Easy Black Bean Brownies
This bizarre experiment stemmed from two emotions I experienced on a lazy Saturday afternoon.
One was the insane craving for chocolate. Sometimes I temporary silence this craving by eating a handful of chocolate chips usually reserved for baking, but this day was not the case. On my trip to the kitchen, to the baking cupboard, to the large bag of chocolate chips usually only reserved for baking, my Ghirardelli brownie box caught my eye. And I remembered that I still had one pack left of brownie mix.
Two was the sad and lazy realization that I had used up the last of the eggs the night prior, making muffins. I needed exactly one measly egg to make my beloved brownies and to cure my raging chocolate craving, otherwise the large bag of chocolate chips was going to get it! I didn’t want to go out and get eggs, see as how it was pouring rain outside. There had to be a better substitute! I turned to the internet for help.
I searched through a lot of helpful substitutions, such as mayo (we had none), eggs whites (if I had egg whites, I wouldn’t in this predicament, would I?) and canned pumpkin (must try later when canned pumpkin is on sale). I was almost about to use a convincing sounding baking soda and applesauce mixture when I clicked on a forum where someone raved about their black bean brownies. What got me more was that they even said they used the Ghirardelli brownie mixture I was about to use. I was sold.
So I found a can of black beans in the cupboard (I’m a big chili fan, so we always have beans in the cupboard, fresh or canned), rinsed them off and pureed them with a little bit of water in my undusted, unused and otherwise ignored food processor.
I started to get cold feet when I was spatula-ing out the pureed black beans onto my dry brownie mixture. There was no turning back now, I had black beans in the brownie mix. Then the paranoia set in: What if this turned out terrible? Was I insane for possibly wasting a precious batch of my favourite brownie mixture? I’m not a big fan of wasting food, so even if this tasted terrible, it would somehow have to be eaten. Unless it tasted really, really bad. Then I would feel major remorse throwing it in the trash.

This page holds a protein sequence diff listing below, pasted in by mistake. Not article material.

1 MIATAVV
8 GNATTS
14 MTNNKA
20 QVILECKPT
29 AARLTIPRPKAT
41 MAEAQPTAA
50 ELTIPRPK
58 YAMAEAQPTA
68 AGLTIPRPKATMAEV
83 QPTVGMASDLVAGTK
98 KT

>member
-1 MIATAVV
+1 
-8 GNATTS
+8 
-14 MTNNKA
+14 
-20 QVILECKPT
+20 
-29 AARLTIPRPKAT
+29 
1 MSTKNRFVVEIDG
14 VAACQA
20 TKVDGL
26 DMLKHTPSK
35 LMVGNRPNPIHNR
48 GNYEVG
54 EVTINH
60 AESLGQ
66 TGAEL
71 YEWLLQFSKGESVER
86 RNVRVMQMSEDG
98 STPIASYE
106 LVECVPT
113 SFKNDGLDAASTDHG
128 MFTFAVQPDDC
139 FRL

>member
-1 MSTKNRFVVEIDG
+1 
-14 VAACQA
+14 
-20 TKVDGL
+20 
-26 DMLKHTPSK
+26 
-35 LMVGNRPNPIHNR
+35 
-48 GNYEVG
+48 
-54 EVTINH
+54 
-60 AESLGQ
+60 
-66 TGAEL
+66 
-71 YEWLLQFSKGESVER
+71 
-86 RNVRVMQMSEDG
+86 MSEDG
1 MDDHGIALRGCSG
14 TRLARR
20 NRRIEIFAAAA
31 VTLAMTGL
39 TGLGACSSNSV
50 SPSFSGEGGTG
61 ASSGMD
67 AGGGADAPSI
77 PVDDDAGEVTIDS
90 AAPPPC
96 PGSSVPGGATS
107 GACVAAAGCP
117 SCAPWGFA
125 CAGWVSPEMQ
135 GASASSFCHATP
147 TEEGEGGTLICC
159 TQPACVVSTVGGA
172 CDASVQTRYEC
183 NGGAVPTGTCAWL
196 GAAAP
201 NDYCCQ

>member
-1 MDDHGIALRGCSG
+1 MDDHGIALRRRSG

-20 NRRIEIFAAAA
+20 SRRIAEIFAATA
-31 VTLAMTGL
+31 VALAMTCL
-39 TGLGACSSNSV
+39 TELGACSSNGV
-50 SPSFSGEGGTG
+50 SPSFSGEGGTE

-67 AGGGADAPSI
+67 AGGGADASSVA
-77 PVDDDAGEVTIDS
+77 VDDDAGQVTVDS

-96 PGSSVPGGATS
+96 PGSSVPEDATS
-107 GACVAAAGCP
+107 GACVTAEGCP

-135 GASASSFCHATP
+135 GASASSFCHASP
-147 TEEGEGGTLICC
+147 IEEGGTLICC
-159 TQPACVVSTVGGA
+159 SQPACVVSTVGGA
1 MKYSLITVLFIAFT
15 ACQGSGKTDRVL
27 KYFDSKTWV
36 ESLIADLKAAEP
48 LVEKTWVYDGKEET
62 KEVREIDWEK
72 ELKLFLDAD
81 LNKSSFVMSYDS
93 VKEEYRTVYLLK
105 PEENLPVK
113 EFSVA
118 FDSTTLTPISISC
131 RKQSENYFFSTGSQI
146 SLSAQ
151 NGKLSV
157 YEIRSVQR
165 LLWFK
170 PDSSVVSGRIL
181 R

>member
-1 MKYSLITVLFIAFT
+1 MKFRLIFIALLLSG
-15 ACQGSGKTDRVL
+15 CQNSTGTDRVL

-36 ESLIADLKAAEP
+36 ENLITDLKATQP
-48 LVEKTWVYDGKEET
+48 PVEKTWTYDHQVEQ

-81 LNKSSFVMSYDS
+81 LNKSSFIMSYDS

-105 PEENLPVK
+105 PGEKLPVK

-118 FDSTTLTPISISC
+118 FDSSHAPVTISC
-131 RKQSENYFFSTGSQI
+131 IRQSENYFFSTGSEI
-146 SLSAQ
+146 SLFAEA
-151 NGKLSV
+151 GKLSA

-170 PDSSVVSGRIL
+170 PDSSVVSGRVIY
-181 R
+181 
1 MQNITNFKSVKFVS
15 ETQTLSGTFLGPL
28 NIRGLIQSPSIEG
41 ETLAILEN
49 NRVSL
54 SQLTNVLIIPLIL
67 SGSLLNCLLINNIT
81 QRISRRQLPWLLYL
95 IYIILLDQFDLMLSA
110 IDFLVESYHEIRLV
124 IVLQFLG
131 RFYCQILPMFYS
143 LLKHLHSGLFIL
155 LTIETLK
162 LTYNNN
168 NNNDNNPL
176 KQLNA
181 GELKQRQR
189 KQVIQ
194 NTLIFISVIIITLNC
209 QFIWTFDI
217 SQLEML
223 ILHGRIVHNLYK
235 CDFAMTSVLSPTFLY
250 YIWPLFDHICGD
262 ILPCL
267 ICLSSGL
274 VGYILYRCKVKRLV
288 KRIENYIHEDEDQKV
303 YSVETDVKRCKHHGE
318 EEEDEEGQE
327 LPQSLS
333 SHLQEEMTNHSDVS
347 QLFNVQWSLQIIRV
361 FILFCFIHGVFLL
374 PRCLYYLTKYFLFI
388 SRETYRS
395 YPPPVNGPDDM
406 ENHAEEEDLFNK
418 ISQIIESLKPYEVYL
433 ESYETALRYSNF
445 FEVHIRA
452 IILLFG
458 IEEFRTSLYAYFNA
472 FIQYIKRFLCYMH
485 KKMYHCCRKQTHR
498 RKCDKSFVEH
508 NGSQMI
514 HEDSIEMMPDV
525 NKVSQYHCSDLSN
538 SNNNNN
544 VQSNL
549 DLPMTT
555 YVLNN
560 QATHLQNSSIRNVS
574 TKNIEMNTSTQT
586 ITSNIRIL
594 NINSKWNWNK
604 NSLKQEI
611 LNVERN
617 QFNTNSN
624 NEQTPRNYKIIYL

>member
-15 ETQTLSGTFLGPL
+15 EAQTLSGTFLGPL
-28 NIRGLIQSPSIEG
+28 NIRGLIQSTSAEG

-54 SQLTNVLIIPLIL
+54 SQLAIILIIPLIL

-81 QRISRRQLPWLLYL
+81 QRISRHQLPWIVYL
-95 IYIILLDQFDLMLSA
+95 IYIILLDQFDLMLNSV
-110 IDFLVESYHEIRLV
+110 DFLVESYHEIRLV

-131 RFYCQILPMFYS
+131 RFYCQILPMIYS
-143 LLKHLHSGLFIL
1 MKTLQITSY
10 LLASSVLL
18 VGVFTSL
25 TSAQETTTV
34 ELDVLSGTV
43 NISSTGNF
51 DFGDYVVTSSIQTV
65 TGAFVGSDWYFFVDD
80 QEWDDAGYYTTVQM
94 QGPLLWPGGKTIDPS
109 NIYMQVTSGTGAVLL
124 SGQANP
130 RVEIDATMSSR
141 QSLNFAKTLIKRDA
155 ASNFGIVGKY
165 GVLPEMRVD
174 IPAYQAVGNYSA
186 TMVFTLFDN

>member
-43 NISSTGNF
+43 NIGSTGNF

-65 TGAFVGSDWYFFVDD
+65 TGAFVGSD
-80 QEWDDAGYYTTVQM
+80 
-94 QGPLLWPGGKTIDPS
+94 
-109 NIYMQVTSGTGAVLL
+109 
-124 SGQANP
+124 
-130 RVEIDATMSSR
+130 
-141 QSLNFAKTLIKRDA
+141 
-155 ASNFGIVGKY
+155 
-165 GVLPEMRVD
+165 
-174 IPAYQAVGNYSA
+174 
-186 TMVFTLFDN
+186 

Mixing the pureed black beans and dry brownie mix was a little odd at first, as it seemed that there was not enough wet mixture to go around and that I was just going to end up with very dry brownies. Eventually, the beans spread out and mixed with the dry ingredients and I had a very thick brownie mixture ready to go into a pan and into the oven.
I was also concerned 10 minutes after I put the pan in the oven because the smell of baked beans began wafting around the apartment. Did this mean that the brownies were going to have an obvious baked bean flavour? I didn’t want that at all! All I wanted was to tame my current chocolate craving. Was I being punished for my laziness?
The box says to cook the brownies for about 45-50 minutes, but my paranoia told me to check early and I’m glad I did. The brownies were ready at 35 minutes and because of the lack of eggs in the mixture, no real rising was involved. A quick toothpick in the middle told me that it was done and I set it to cool on an iron rack. I’m not going to lie, they look and smell delicious, even if they seem a little on the dense side.
(By now I had already caved in and had a handful of chocolate chips from the baking cupboard mostly out of nerves).
When I started the cut the brownies into squares, I noticed they seemed a little harder than usual. The tops were a little on the crisp side, as were the edges.
Finally, it was the ultimate test – I took a large piece and bit into it.
I can safely and honestly say that you cannot taste the black beans in the brownies. This was a huge relief, especially since my apartment still has a slight baked bean smell. The chocolate completely overshadows the beans in the mixture and the result is still a delicious, chocolaty brownie. However, these brownies aren’t as moist or spongy as the original mixture. I found the texture to be more like a chocolate cake than a brownie. Dare I say it, the brownies tasted healthier.
Now I’m secretly wondering if it made a difference that I rinsed the can of beans? I only did this out of habit due to the insane amounts of salt that are usually in canned beans. Maybe I should have just pureed it as is and then they would have resulted in moister, if not saltier brownies?
So by the looks of it, if you are looking for a healthier brownie substitute, this recipe does work. However, the results are a chewier and denser brownie. If you are looking for a traditional brownie texture (moist, spongy, etc), I suggest sticking with the normal combination of dry mixture, oil, egg and water.
Black Bean Brownies
- 1 box dry brownie mix (I used Ghirardelli)
- 1 can black beans (540mL)
- 1/4 cup water (omit if you don't want to rinse the beans)
- Rinse beans under water and puree until the beans resemble paste.
- Combine with dry brownie mixture and follow pan size and baking directions on the box.
- Check on your brownies after 30 minutes to see if they need to be in longer. Cool before cutting into squares.
PS: As a final note, I’ll admit that after eating two brownies, I was stuffed. Maybe that’s why dieters love this brownie recipe – the fiber in the beans fill you up and make you less likely to finish off the rest of the pan.